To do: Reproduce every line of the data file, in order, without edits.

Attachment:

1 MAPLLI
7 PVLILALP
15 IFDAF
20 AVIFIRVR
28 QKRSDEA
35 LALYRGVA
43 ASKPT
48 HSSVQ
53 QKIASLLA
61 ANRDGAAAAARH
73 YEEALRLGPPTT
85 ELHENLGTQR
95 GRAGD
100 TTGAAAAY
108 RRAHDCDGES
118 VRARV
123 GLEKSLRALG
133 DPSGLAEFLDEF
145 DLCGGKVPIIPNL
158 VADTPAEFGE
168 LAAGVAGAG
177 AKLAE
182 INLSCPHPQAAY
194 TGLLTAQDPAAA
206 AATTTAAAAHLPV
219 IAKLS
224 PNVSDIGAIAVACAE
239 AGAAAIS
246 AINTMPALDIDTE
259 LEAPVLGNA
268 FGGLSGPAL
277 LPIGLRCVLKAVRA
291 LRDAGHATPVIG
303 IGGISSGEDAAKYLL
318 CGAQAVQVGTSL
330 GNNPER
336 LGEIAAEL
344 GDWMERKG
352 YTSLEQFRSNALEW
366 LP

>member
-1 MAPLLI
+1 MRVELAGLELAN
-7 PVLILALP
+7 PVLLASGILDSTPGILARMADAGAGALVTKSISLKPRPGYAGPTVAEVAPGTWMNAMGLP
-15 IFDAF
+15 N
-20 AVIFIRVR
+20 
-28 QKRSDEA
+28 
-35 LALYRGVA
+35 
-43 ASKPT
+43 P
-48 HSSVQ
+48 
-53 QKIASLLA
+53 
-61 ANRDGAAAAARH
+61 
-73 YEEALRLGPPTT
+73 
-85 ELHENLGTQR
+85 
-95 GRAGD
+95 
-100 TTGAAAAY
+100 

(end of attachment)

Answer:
1 MAPLLI
7 PVLILALP
15 IFDAF
20 AVIFIRVR
28 QKRSDEA
35 LALYRGVA
43 ASKPT
48 HSSVQ
53 QKIASLLA
61 ANRDGAAAAARH
73 YEEALRLGPPTT
85 ELHENLGTQR
95 GRAGD
100 TTGAAAAY
108 RRAHDCDGES
118 VRARV
123 GLEKSLRALG
133 DPSGLAEFLDEF
145 DLCGGKVPIIPNL
158 VADTPAEFGE
168 LAAGVAGAG
177 AKLAE
182 INLSCPHPQAAY
194 TGLLTAQDPAAA
206 AATTTAAAAHLPV
219 IAKLS
224 PNVSDIGAIAVACAE
239 AGAAAIS
246 AINTMPALDIDTE
259 LEAPVLGNA
268 FGGLSGPAL
277 LPIGLRCVLKAVRA
291 LRDAGHATPVIG
303 IGGISSGEDAAKYLL
318 CGAQAVQVGTSL
330 GNNPER
336 LGEIAAEL
344 GDWMERKG
352 YTSLEQFRSNALEW
366 LP

>member
-1 MAPLLI
+1 MRVELAGLELAN
-7 PVLILALP
+7 PVLLASGILDSTPGILARMADAGAGALVTKSISLKPRPGYAGPTVAEVAPGTWMNAMGLP
-15 IFDAF
+15 N
-20 AVIFIRVR
+20 
-28 QKRSDEA
+28 
-35 LALYRGVA
+35 
-43 ASKPT
+43 P
-48 HSSVQ
+48 
-53 QKIASLLA
+53 
-61 ANRDGAAAAARH
+61 
-73 YEEALRLGPPTT
+73 
-85 ELHENLGTQR
+85 
-95 GRAGD
+95 
-100 TTGAAAAY
+100 